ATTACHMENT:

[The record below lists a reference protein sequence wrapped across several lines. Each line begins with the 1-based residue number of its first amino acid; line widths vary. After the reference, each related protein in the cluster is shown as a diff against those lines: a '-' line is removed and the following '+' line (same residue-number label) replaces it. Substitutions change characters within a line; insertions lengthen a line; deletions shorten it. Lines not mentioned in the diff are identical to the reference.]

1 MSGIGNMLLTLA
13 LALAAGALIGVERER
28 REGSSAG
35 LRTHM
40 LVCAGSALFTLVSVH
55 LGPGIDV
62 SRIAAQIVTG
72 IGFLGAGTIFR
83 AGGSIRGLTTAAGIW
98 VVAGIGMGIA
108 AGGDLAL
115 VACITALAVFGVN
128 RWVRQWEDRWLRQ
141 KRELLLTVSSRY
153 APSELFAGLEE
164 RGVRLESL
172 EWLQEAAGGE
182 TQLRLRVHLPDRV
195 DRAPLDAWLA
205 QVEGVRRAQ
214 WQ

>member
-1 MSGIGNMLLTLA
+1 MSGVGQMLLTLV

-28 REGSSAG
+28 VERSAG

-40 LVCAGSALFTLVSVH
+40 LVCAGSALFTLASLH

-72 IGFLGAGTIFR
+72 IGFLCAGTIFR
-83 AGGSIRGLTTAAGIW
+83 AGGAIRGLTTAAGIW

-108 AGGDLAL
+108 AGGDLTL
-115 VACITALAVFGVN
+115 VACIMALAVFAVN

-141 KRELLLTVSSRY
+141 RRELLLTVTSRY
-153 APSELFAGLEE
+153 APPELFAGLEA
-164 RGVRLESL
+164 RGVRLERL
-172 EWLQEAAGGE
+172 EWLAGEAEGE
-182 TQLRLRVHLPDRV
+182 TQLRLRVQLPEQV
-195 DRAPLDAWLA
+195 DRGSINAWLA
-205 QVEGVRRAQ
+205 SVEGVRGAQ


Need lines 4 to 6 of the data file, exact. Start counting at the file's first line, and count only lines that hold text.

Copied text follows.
28 REGSSAG
35 LRTHM
40 LVCAGSALFTLVSVH